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Old   July 4, 2013, 18:25
Default Outlet pressure boundary condition in interFoam
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I am running an interFoam case with inlet and outlet and I don't know how to define the pressure (p_rgh) boundary condition in the outlet. I tried to use the same as the patch "sky" in the damBreak tutorial, but I got a physical no-sense (see attached screenshot).

I also tried several solutions, such as that of this link and several of CFD-online, but my simulations either didn't run or diverged after a few iterations. I know it's some tiny detail I'm missing, but I don't know what to do. I also tried a "zeroGradient" type of boundary condition for pressure and "fixedValue" of zero, but it didn't work.

Thank you very much!
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Old   July 9, 2013, 11:27
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You didn't say exactly what your simulation is and the picture didn't help me much.

I use LTSInterFoam for ship hydrodynamic calculations and typically go for zeroGradient or fixedValue uniform 0 for the dynamic pressure term at the outlet. I suppose you could also use something like inletOutlet too.
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Old   July 10, 2013, 04:19
Default Details on "Outlet pressure boundary condition in interFoam"
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Hi Artur,

You're right, I gave very scarce information. I've attached a new picture with some more details on the pressure boundary conditions (henceforth B.C.) of my simulations.

As regards the outlet, as you suggested, I've used a zeroGradient as well as a fixedValue uniform 0 and it didn't work. I also copied the B.C. settings of the "atmosphere" patch in damBreak (inletOutlet type in "boundary" and totalPressure for "p_rgh") and I always get the same result.

However, I've recently observed that at higher inlet velocities, the jet leaves the domain though the right-hand outlet instead of through the bottom and everything works perfectly. I've also run the damBreak case changing one of the side walls to an outlet B.C. and this "spurious" bubbles didn't appear either. Is it possible that this problem only arises when the outlet is horizontal (i.e. perpendicular to the gravity direction)? Maybe it's due to the use of "p_rgh" (gravity corrected pressure) instead of "p".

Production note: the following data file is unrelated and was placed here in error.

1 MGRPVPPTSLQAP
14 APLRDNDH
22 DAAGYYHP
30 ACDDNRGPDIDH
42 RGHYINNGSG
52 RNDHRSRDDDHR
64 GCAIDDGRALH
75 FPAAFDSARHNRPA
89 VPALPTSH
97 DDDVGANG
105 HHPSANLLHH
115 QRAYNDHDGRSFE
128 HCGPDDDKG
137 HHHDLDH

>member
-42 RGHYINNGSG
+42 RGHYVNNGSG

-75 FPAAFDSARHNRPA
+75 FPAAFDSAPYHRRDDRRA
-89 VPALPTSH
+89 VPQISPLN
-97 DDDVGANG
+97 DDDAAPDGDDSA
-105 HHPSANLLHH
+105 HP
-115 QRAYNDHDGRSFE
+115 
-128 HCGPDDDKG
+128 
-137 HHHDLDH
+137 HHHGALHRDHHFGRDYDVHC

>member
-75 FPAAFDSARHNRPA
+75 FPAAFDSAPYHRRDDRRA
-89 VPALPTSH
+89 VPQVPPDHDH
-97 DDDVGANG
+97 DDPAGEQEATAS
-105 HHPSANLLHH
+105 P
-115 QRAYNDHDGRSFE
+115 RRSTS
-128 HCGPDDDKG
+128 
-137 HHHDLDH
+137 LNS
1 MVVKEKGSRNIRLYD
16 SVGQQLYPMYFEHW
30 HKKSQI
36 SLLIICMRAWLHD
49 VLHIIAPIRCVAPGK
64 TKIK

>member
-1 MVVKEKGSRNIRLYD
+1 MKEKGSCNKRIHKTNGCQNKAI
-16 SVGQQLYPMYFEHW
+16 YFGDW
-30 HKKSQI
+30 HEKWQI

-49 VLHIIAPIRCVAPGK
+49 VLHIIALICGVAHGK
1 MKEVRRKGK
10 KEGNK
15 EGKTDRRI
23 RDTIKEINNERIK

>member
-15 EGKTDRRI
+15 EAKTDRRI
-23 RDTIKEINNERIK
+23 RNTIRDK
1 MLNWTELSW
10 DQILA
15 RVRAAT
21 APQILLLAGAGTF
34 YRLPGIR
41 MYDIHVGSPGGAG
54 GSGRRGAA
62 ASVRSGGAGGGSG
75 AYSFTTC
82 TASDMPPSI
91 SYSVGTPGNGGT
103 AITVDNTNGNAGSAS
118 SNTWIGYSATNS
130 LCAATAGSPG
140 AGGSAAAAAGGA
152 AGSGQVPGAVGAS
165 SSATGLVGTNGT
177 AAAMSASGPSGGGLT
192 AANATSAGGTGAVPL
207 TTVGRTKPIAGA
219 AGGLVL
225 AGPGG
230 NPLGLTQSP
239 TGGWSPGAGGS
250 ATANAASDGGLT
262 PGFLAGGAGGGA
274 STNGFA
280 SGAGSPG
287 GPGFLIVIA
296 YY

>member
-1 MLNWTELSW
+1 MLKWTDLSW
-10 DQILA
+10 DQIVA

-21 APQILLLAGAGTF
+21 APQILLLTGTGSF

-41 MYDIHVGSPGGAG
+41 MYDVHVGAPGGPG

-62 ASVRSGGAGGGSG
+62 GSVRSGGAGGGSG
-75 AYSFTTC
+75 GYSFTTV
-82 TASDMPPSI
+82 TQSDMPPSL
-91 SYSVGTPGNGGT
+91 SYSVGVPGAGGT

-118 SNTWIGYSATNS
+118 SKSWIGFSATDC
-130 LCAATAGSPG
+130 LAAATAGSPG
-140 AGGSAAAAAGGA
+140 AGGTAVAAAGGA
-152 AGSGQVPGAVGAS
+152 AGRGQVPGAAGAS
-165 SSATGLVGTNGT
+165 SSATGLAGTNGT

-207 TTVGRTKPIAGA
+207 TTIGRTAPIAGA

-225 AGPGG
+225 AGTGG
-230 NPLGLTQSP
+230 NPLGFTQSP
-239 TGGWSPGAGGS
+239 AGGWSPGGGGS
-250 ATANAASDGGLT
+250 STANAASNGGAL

Thank you very much for your help.

Regards,

Arnau.
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Old   July 10, 2013, 04:30
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Ok, I see what you mean now. Unfortunately I don't know much about gravity driven flow simulations as I use interFoam only to calculate the free surface of moving ships so hopefully someone more experienced will have a look at your post. In the meantime, your mesh seems fairly coarse in the outlet region, have you tried refining it a bit to see if it makes a difference?

P.S. I don't think that the horizontal orientation of the outlet should make any difference because it seems like it should be (by enlarge) perpendicular to the flow of the jet.
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Old   July 10, 2013, 04:43
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Hi Arnau,

I think the problem may be caused by the bottom outlet, as I guess it is located below Z = 0 plane.

Try making all your outlet patchs be located in the first quadrant (x,y,z>0) and use the same BCs as for the atmosphere and let us know if it gets better.

Best,

Pablo
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Old   July 10, 2013, 08:26
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@Artur: